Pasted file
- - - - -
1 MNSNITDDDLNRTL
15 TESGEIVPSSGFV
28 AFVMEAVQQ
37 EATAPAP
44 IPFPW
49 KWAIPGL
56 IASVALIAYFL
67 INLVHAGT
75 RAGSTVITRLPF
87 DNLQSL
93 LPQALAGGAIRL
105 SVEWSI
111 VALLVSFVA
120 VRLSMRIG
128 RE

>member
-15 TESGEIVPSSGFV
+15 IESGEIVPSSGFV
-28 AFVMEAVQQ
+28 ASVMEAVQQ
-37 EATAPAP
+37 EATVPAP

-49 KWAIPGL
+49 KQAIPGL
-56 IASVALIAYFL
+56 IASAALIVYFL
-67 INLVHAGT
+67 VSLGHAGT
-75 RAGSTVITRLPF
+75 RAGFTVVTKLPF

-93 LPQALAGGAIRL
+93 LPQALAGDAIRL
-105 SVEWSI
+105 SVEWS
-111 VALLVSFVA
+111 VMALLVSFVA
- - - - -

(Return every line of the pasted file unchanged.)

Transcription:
1 MNSNITDDDLNRTL
15 TESGEIVPSSGFV
28 AFVMEAVQQ
37 EATAPAP
44 IPFPW
49 KWAIPGL
56 IASVALIAYFL
67 INLVHAGT
75 RAGSTVITRLPF
87 DNLQSL
93 LPQALAGGAIRL
105 SVEWSI
111 VALLVSFVA
120 VRLSMRIG
128 RE

>member
-15 TESGEIVPSSGFV
+15 IESGEIVPSSGFV
-28 AFVMEAVQQ
+28 ASVMEAVQQ
-37 EATAPAP
+37 EATVPAP

-49 KWAIPGL
+49 KQAIPGL
-56 IASVALIAYFL
+56 IASAALIVYFL
-67 INLVHAGT
+67 VSLGHAGT
-75 RAGSTVITRLPF
+75 RAGFTVVTKLPF

-93 LPQALAGGAIRL
+93 LPQALAGDAIRL
-105 SVEWSI
+105 SVEWS
-111 VALLVSFVA
+111 VMALLVSFVA